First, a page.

Gastrointestinal effects

The gut, with its hundreds of millions of neurons, is constantly communicating with the brain. Stress impacts gastrointestinal functioning in the short and long term. Experiences of stress can interrupt brain-gut interactions (known as the “brain-gut axis”), leading to a range of problems. Stress has been shown to aggravate the digestive system, and may even be one of its leading causes. Broadly speaking, stress can lead to changes in your gastrointestinal tract, none of which are good for you. These changes don’t only affect your bowels, either. Because stress can lead people to change their eating habits, stress can also increase sensitivity to stomach problems, including bloating and nausea.

Sleep quality

Stress impacts your sleep quality in negative ways. Because stress increases your cortisol levels, you can end up in a heightened state for longer than you should be. This can lead to poor sleep quality and general restlessness.

Skin health

A recent study of medical students showed that high stress levels can lead to common skin problems. Medical students with higher stress levels reported a higher incidence of a variety of skin problems, including oily, waxy patches on their scalps, dry/sore rashes, itchy skin, hair loss, acne, and warts. The highly stressed students also reported skin problems that were caused by stress-related behaviors, including biting of nails and pulling of hair.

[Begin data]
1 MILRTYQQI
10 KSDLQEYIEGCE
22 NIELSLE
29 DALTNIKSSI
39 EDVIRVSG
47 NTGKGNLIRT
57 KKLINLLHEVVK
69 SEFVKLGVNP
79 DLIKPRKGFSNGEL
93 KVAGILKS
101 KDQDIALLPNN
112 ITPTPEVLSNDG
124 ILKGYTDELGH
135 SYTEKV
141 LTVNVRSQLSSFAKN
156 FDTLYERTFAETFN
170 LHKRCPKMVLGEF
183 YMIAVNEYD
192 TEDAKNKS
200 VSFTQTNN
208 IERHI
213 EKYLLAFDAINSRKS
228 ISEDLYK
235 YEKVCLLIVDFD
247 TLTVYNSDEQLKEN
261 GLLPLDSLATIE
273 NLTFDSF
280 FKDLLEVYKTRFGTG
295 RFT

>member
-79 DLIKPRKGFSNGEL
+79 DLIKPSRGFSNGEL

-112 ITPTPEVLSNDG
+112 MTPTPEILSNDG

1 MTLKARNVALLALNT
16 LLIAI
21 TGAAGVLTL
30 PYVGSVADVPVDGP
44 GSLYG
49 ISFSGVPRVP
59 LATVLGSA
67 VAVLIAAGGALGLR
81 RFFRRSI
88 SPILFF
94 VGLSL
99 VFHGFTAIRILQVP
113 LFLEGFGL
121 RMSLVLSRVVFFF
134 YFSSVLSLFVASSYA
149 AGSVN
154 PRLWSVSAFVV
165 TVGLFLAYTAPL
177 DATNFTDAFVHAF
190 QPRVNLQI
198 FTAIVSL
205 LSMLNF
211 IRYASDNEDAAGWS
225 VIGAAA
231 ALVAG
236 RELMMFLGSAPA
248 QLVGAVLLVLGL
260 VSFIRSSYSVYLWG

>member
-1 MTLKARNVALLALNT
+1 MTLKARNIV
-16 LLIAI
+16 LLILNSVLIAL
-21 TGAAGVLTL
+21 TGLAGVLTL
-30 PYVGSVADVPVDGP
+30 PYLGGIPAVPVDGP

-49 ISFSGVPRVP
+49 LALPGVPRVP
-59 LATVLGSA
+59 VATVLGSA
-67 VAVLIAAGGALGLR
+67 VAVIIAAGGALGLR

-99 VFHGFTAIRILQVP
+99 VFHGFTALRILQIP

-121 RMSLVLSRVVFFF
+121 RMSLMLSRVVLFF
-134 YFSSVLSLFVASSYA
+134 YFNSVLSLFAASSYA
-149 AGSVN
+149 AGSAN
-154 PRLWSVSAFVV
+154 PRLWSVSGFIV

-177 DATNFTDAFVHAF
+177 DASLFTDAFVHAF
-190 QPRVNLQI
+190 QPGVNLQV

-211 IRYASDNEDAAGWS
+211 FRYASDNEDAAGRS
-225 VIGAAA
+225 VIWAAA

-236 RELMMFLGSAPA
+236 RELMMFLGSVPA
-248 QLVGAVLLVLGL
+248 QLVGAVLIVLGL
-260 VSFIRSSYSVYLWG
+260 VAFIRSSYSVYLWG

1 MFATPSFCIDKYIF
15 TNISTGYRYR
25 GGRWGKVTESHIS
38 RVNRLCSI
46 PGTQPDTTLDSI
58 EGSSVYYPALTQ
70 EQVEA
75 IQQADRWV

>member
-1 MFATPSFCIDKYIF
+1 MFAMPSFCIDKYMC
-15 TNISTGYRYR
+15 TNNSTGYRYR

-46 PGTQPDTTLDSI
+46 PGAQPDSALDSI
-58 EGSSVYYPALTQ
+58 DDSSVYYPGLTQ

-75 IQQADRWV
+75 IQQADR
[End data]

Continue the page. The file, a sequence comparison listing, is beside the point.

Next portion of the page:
Consequences of long-term stress

It’s clear that long-term stress can have a negative impact on your mental and physical health. It may cause: mood changes, sleep problems, cardiovascular issues, digestive function challenges, skin problems, blood pressure challenges, issues with muscle health, and more. If you’re experiencing any of these symptoms, you may want to consider whether stress is a contributing factor. That way you can start to be proactive about combating your stress.

Healthy ways to combat stress

We have good news for you: It is possible to manage stress! You’re never going to get rid of stress entirely, and you wouldn’t want to. Some stress is healthy. What you want to look out for is chronic stress.

The first thing you’ll want to do is figure out which circumstances are causing your high stress level. Is there anything you can do to change those circumstances? If you’re not sure, you may want to consider speaking to a mental health professional. Other ways to manage stress include: maintaining a healthy diet, exercising regularly, carving out time for self-care, staying connected to friends, cutting down on your caffeine and alcohol intake, and getting adequate sleep (7-8 hours).

You may also want to consider taking supplemental adaptogens, which have been shown in studies to support a healthy response to stress. At Care/of, we offer The Stress Less Pack, which includes ashwagandha, B-complex, fish oil, and probiotic blend.